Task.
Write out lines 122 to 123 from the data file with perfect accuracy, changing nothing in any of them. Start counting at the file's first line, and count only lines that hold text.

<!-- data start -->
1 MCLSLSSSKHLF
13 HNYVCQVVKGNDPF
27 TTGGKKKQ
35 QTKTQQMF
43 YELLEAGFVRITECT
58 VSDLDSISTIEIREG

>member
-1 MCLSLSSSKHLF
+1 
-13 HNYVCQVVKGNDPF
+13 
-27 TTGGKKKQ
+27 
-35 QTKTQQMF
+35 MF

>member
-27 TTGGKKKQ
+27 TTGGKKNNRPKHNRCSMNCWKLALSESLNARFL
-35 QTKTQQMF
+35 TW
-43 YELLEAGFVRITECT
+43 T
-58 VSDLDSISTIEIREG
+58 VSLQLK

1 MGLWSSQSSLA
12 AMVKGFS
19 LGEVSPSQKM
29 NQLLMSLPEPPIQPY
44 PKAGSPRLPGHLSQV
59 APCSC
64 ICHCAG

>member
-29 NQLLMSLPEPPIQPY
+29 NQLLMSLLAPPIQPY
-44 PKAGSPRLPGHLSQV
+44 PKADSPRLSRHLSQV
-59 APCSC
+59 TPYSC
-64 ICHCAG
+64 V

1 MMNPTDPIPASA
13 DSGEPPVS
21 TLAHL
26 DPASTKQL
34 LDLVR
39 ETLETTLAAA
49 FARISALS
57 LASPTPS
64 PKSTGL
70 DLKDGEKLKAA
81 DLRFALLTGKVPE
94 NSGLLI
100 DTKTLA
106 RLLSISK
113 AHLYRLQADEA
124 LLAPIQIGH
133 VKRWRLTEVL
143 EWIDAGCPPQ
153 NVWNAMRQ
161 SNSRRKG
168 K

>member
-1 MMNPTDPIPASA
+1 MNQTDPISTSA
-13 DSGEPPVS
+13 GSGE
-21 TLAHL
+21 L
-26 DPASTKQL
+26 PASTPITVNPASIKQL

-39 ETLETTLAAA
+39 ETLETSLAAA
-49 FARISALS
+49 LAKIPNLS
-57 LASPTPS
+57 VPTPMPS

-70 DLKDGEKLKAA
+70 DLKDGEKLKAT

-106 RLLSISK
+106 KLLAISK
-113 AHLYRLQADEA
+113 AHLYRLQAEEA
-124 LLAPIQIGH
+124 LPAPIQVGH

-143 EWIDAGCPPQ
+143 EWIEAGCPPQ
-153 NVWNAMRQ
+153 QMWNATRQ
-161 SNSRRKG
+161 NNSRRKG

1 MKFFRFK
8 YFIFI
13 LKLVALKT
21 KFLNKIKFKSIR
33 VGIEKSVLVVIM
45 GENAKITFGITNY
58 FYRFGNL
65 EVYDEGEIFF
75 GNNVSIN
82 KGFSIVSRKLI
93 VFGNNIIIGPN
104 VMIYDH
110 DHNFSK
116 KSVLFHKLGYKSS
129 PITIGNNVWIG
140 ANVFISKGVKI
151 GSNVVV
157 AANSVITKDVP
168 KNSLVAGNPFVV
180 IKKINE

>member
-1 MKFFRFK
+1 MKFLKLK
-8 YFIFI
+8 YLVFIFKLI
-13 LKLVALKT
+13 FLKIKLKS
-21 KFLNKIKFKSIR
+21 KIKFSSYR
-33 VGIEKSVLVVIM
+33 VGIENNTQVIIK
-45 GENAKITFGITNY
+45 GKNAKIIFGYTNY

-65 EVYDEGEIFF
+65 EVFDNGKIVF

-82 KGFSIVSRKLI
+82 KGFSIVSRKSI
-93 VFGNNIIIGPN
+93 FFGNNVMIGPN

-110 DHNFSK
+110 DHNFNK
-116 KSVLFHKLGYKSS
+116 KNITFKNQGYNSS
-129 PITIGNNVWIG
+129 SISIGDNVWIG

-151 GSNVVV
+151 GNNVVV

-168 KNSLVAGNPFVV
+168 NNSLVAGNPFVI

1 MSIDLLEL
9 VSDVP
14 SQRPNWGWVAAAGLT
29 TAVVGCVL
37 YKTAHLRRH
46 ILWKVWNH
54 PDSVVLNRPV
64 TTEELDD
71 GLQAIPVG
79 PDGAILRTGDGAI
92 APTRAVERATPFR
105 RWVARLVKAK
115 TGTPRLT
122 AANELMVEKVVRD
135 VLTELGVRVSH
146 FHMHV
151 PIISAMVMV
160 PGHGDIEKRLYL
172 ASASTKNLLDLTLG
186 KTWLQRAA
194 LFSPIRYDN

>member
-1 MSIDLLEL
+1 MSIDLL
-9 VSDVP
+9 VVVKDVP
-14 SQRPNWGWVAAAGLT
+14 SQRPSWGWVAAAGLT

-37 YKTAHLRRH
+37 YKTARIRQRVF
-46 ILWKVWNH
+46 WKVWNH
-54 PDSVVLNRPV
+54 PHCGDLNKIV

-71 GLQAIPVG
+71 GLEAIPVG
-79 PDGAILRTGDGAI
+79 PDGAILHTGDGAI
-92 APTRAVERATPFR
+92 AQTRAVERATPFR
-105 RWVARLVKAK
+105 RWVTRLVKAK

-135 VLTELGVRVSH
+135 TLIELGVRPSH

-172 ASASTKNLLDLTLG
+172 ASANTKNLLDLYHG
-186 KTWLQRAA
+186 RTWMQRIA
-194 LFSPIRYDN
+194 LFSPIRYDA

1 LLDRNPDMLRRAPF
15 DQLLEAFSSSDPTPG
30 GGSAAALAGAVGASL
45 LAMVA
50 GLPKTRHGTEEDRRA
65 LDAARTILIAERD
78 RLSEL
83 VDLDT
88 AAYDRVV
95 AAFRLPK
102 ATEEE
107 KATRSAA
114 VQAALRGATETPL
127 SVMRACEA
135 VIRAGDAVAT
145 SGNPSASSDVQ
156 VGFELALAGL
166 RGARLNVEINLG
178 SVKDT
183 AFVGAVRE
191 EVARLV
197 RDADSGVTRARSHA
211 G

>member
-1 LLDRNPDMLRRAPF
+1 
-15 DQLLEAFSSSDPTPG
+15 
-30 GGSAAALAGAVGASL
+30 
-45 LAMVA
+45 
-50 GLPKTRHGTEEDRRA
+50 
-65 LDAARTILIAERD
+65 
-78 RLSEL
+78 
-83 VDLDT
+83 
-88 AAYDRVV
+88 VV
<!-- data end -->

-45 GENAKITFGITNY
+45 GKNAKIIFGYTNY